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Paper

Paper recycling process

Why recycle?

Recycling is one way we can all help to ensure an environmentally sustainable future for ourselves and generations to come.

Fact:

Recycling one tonne of paper uses 70% less energy than manufacturing from trees and 40% less water!

Collection

Collection

Paper for recycling can be collected from people’s homes, from recycling sites, and from businesses.

Sorting and Grading

Sorting and Grading

Collected paper must be sorted and graded before being recycled as there are over 50 grades of waste paper!

The four main groups are:

  • Low grade - ie: mixed paper, corrugated board
  • De-inking grade - ie: newspapers, magazines, office paper
  • Kraft grade - ie: unbleached brown packaging
  • High grade - ie: printer cut-offs, unprinted paper

Shredding and baling

Shredding and baling

Many businesses, offices and some homes will shred documents to protect sensitive information contained in them. Companies (like SITA UK) that provide a confidential shredding service ensure that documents are collected and shredded securely. Large amounts of paper, including shredded paper, are baled (compressed by a machine into a bale shape) before being transported to a paper mill.

Pulping and screening

Pulping and screening

Once at the paper mill, the paper is placed into a large vat and mixed with water. This process breaks down the paper into tiny strands of cellulose (organic plant material) called fibres. Eventually, this is turned into a mushy mixture called pulp. The pulp is then filtered and screened. The screens are made up of a series of holes and slots of different shapes and sizes, and remove any remaining contaminants such as bits of plastic or glue.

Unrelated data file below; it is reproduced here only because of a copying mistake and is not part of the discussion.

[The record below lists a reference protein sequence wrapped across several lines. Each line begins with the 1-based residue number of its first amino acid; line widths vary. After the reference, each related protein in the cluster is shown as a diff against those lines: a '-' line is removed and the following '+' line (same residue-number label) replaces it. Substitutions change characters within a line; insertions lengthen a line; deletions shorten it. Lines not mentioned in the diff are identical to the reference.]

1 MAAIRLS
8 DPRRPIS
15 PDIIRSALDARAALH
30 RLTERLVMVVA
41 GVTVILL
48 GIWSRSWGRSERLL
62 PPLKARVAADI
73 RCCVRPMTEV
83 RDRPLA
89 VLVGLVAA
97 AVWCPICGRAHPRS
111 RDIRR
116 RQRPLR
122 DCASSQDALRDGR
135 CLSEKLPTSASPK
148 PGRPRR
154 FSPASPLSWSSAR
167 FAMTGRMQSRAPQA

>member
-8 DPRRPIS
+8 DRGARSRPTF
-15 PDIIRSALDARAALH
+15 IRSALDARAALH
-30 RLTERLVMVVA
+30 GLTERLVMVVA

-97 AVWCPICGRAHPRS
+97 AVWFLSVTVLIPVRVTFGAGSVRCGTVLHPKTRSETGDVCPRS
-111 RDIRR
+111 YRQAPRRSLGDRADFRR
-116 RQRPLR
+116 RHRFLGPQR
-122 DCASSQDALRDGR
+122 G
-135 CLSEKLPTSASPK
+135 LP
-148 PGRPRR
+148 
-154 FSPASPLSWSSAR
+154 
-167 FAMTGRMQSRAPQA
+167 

De-inking

De-inking

For certain uses, pulp must also be de-inked. There are two main methods of de-inking:

Washing - Chemicals can be used to separate the ink from the paper, and then washed away with water. Although this process requires the use of chemicals and water, the quantities used are much less than in the manufacture of new paper, and the water can often be cleaned and re-used.

Flotation - Air can be passed through the pulp to produce foam. This foam holds at least half of the ink and can be skimmed off.

New paper

New paper

Pulp is poured onto a huge flat wire screen. On the screen, water starts to drain from the pulp and the recycled fibres quickly begin to bond together to form a watery sheet.

The sheet, which now resembles paper, passes through a series of heavy rollers - which squeeze out more water, some heated cylinders - which dry the paper, and an iron roller - which irons the paper.

Now the paper is wound into a giant roll. One roll can be as wide as 30 feet and weigh as much as 20 tonnes! The roll of paper is cut into smaller rolls, or sometimes sheets, before being dispatched for use.

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